BRITAIN IS SINKING far deeper into recession than expected, according to the latest statistics.
The economy shrank by 0.7 per cent in the second quarter, official data from Britain’s Office for National Statistics said, following steep falls in the construction and manufacturing sectors. Analysts had forecasted a 0.2 per cent to 0.3 per cent drop.
The country is now stuck in its longest recession for 50 years, as budget austerity and the neigbouring Euro crisis eat into industral output.
“This really is a very nasty surprise” said Howard Archer, an economist at IHS Global Insight.
While part of the GDP contraction in the second quarter can be attributed to lost activity from the extra day’s public holiday resulting from the Queen’s Diamond Jubilee celebrations and to the very wet weather hitting retail sales and construction output, the economy’s weakness clearly runs far deeper than that.
He said that a move by The Bank of England to lower rates below the current 0.5 per cent could not be ruled out.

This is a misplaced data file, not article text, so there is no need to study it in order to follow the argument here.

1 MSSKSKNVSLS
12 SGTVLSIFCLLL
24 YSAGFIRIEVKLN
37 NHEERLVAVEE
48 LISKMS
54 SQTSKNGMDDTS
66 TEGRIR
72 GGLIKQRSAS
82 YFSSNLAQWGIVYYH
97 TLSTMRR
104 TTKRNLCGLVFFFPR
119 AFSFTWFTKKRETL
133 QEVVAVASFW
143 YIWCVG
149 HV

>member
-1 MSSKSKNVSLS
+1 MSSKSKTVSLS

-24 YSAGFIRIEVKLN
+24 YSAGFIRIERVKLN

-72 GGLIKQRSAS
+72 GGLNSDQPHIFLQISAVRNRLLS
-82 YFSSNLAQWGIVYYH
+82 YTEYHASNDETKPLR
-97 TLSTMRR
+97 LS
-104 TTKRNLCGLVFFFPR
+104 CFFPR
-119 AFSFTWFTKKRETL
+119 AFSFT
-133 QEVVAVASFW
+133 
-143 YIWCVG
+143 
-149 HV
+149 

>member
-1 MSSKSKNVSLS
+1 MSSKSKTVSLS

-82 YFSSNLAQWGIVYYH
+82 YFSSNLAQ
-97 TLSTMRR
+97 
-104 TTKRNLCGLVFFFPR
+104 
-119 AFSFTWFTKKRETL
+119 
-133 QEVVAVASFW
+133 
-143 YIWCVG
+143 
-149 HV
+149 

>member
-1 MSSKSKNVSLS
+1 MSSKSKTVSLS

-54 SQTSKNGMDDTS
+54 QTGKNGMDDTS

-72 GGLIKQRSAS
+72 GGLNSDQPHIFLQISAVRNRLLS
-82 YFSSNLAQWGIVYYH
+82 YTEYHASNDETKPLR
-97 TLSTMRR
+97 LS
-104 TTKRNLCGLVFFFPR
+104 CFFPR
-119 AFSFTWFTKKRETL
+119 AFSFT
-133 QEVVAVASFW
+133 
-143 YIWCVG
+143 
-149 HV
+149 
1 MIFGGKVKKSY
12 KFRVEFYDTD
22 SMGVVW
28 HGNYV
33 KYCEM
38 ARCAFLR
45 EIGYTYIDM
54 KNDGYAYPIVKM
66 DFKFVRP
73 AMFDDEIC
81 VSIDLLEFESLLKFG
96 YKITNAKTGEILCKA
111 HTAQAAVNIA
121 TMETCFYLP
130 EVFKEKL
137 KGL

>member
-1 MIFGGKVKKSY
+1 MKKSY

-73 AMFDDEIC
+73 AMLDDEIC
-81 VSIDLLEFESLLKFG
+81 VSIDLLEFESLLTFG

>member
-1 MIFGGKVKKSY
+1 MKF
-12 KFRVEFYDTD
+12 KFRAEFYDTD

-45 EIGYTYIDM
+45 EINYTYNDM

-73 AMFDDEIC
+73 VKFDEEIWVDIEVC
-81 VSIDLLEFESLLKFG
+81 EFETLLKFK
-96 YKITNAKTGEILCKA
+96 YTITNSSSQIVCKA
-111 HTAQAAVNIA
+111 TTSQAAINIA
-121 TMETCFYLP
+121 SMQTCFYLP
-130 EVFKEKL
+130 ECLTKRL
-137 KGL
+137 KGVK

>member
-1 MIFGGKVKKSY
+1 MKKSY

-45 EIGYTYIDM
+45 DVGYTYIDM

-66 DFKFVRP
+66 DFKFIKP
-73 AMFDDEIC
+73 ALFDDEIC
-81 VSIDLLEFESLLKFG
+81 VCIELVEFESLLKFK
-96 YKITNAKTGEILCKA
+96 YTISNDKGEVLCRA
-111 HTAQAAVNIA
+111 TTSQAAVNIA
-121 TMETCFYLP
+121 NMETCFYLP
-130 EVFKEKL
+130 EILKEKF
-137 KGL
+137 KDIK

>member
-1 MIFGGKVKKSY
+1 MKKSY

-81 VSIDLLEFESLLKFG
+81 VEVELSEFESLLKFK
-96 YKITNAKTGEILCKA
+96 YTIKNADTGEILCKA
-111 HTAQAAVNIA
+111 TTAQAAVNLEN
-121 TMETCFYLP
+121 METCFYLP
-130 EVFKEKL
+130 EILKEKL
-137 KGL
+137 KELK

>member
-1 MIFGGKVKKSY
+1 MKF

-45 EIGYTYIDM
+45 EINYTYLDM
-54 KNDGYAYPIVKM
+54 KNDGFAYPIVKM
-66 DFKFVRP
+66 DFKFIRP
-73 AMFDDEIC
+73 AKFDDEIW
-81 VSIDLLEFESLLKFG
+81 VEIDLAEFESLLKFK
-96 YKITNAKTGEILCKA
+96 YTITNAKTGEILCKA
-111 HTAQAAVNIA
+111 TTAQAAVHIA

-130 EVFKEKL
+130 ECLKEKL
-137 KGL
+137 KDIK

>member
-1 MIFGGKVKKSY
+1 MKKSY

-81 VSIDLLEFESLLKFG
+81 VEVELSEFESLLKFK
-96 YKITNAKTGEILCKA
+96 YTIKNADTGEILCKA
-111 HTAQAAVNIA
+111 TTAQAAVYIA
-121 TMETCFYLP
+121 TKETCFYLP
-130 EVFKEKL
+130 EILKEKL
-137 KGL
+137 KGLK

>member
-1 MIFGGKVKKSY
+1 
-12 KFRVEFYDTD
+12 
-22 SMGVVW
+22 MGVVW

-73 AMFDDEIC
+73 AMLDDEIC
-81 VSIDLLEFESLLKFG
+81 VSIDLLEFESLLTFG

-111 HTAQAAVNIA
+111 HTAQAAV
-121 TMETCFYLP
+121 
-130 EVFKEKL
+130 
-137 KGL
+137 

The services sector, which accounts for over three quarters of GDP, contracted by 0.1 per cent but the construction sector, which accounts for less than 8 per cent of GDP, contracted by 5.2 per cent. Industrial output was down 1.3 per cent overall.
The British Chancellor George Osborne said the government was tackling the economic crisis head on, but this was made difficult when factors outside of its control.
“We’re dealing with our debts at home and the debt crisis abroad. We’ve made progress over the last two years in cutting the deficit by 25 percent and businesses have created over 800,000 new jobs,” Osborne said in a statement.
But given what’s happening in the world we need a relentless focus on the economy and recent announcements on infrastructure and lending show that’s exactly what we’re doing.